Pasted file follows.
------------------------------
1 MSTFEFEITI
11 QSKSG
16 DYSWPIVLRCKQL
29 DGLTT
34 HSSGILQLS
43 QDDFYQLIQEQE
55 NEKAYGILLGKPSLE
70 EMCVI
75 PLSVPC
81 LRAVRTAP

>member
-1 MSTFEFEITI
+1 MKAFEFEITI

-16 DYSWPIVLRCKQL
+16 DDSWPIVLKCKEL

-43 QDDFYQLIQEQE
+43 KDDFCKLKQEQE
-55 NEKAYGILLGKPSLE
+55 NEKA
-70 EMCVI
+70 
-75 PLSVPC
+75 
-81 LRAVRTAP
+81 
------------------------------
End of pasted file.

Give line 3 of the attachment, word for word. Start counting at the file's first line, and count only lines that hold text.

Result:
16 DYSWPIVLRCKQL